Framing America: A Social History of American Art / Edition 3 available in Paperback
For more than a generation, critics and scholars have been revising and expanding the customary definition of American art. A tradition once assumed to be mainly European and oriented toward painting and sculpture has been enriched by the inclusion of other media such as ceramics, needlework, and illustration, and the work of previously marginalized groups such as Native Americans, African Americans, Latinos, and Asian Americans. Now, in a brilliant combination of original scholarship and synthesis, Frances Pohl's Framing America provides the first comprehensive survey of this new, enlarged vision of American art.
Here are the many strands of North America's history and visual culture: the first contacts of the Spanish with the Aztecs and other Native Americans; the post-Revolutionary definition of nationhood; the visionary feeling for landscape and nature; the images of social and military conflict of the nineteenth century; and the tempering of the twentieth century's heady plunge into modernism by the Depression, World War II, the Cold War, and the culture wars.
Pohl's account is an adroitly inclusive fusion of many themes. Her discussion of the early definition of nationhood includes the traditional painters of the grand manner: West, Copley, Trumbull, and Stuart. But Stuart's portraits of George Washington, for instance, are also discussed in relation to portrayals of Washington in wood, marble, and embroidery, and the vogue for "mourning pictures" after Washington's death, which create a domestic counterpoint to the more institutional portrayals. Pohl's description of the great landscape tradition of Cole, Durand, and Church shows how the optimistic assertion of a sublime sense of the American nation was accompanied by a sense of loss as the nation expanded westward.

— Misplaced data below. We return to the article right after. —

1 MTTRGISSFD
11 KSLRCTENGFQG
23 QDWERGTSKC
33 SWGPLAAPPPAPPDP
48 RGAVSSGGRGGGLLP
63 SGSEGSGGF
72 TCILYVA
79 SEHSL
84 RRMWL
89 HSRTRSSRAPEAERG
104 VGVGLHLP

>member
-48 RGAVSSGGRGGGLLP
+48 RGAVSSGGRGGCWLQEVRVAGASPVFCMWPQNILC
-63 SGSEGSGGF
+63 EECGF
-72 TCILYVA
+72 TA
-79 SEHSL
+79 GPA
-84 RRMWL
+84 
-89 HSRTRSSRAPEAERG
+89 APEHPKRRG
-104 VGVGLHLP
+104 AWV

As our appreciation of the rich cultural diversity of American life has grown, our sense of American artits sources, its motives, its possibilitieshas also become more varied. Fresh and contemporary, Framing America embraces what our history can tell us about our art and what our art can tell us about our past and present. 665 illustrations, 337 in color.
Author Biography: Frances K. Pohl is Professor of Art History at Pomona College.
|Publisher:||Thames & Hudson|
|Edition description:||Third Edition|
|Product dimensions:||8.50(w) x 10.90(h) x 1.50(d)|
About the Author
Frances K. Pohl is the Dr. Mary Ann Vanderzyl Reynolds Professor of Humanities and Professor of Art History at Pomona College in Claremont, California. She received her Ph.D. from the University of California, Los Angeles. Since moving to Pomona in 1985, she has taught a wide variety of courses in nineteenth- and twentieth-century North American art. Her work has focused on the art of the United States, in particular the work of Ben Shahn, about whom she has written two books, and the relationship between the visual arts and working-class culture. Professor Pohl has taught in the United States for many years, but her Canadian origins give her a unique continental perspective on American art.